Verdun, Treaty of
Verdun, Treaty of,the partition of Charlemagne's empire among three sons of Louis ILouis I
or Louis the Pious,
Fr. Louis le Pieux or Louis le Débonnaire, 778–840, emperor of the West (814–40), son and successor of Charlemagne. He was crowned king of Aquitaine in 781 and co-emperor with his father in 813.
..... Click the link for more information. , emperor of the West. It was concluded in 843 at Verdun on the Meuse or, possibly, Verdun-sur-le-Doubs, Soâne-et-Loire dept., E France. Louis the GermanLouis the German,
c.804–876, king of the East Franks (817–76). When his father, Emperor of the West Louis I, partitioned the empire in 817, Louis received Bavaria and adjacent territories.
..... Click the link for more information. received the eastern portion (later Germany); Charles IICharles II
or Charles the Bald,
823–77, emperor of the West (875–77) and king of the West Franks (843–77); son of Emperor Louis I by a second marriage.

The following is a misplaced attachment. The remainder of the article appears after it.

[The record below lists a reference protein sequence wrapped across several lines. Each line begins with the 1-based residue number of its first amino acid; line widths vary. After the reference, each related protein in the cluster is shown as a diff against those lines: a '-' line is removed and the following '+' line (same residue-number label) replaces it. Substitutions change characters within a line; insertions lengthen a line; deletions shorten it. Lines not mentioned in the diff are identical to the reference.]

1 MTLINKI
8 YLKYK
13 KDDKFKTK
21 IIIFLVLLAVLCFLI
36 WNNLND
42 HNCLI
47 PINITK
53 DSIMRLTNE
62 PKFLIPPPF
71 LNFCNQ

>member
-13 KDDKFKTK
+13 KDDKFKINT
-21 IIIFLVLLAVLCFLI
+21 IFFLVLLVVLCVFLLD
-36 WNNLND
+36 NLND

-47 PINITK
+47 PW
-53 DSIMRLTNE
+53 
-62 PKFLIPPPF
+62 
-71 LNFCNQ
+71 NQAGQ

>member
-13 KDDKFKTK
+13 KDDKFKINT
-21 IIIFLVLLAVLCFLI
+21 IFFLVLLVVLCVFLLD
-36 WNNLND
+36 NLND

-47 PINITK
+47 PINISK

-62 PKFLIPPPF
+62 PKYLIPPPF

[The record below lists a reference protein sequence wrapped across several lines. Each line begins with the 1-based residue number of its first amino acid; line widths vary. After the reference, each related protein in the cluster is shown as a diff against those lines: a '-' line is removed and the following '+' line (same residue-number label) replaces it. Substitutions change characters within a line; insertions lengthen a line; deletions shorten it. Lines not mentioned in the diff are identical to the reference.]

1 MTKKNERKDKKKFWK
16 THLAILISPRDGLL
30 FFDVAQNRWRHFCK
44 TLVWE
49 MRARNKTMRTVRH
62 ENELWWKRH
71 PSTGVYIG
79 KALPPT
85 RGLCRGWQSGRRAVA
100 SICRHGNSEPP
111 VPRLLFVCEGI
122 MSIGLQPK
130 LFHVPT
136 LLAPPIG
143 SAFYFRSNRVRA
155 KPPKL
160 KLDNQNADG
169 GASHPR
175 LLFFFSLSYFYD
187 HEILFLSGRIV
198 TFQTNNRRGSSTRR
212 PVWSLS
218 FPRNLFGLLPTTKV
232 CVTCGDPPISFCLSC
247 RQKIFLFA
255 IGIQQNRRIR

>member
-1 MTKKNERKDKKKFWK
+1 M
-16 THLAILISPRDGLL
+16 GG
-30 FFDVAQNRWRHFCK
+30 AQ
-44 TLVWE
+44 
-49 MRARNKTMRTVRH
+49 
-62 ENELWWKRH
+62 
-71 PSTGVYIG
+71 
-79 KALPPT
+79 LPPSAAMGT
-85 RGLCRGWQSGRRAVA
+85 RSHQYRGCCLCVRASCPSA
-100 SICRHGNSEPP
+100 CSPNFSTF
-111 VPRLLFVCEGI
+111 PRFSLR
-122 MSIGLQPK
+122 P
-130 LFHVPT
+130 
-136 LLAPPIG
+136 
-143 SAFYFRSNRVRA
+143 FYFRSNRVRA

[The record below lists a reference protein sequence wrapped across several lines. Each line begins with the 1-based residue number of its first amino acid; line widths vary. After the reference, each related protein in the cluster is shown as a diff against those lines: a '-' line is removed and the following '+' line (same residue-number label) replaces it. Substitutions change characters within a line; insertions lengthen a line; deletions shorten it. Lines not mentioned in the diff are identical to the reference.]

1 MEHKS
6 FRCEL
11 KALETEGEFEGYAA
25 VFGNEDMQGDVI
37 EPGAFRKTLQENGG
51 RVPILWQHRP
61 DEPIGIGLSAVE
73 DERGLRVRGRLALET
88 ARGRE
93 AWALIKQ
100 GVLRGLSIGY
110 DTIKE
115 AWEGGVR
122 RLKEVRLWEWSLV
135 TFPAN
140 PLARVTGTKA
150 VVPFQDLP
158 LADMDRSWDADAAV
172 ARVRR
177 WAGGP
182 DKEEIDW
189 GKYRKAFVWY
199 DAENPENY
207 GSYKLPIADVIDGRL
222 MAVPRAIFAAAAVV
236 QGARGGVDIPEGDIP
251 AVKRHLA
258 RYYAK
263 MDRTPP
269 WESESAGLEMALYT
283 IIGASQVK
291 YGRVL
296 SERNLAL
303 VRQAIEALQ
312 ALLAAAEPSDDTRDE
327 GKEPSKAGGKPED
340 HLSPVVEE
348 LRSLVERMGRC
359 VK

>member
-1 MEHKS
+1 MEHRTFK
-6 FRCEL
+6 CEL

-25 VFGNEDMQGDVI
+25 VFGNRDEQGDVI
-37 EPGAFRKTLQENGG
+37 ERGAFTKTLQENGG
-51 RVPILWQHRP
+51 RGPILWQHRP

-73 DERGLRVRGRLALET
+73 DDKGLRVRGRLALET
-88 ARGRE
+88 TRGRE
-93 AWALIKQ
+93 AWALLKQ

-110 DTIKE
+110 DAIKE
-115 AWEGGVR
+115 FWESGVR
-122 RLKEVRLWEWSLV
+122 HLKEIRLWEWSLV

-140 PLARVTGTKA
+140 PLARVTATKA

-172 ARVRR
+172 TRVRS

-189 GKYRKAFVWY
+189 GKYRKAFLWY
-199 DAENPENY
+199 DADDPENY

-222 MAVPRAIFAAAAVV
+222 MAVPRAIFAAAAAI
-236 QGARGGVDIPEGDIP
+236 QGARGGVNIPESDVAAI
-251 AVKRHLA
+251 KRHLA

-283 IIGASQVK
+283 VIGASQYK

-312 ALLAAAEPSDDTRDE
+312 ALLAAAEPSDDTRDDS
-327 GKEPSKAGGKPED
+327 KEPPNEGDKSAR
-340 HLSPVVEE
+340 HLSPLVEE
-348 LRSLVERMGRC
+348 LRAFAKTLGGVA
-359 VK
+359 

..... Click the link for more information. (Charles the Bald) became king of the western portion (later France); Lothair ILothair I
, 795–855, emperor of the West (840–55), son and successor of Louis I. In 817 his father crowned him coemperor. He was recrowned (823) at Rome by the pope and issued (824) a constitution, proclaiming his right to confirm papal elections.
..... Click the link for more information. received the central portion (Low Countries, Lorraine, Alsace, Burgundy, Provence, and most of Italy) and also kept the imperial title. The Treaty of Verdun represented the beginning of dissolution of Charlemagne's empire into political units that foreshadowed the nations of Western Europe. It was superseded in 870 by the Treaty of MersenMersen, Treaty of,
870, redivision of the Carolingian empire by the sons of Louis I, Charles the Bald (later Charles II) of the West Franks (France) and Louis the German of the East Franks (Germany), signed at Mersen (Dutch Meersen), now in the Netherlands.
..... Click the link for more information. .
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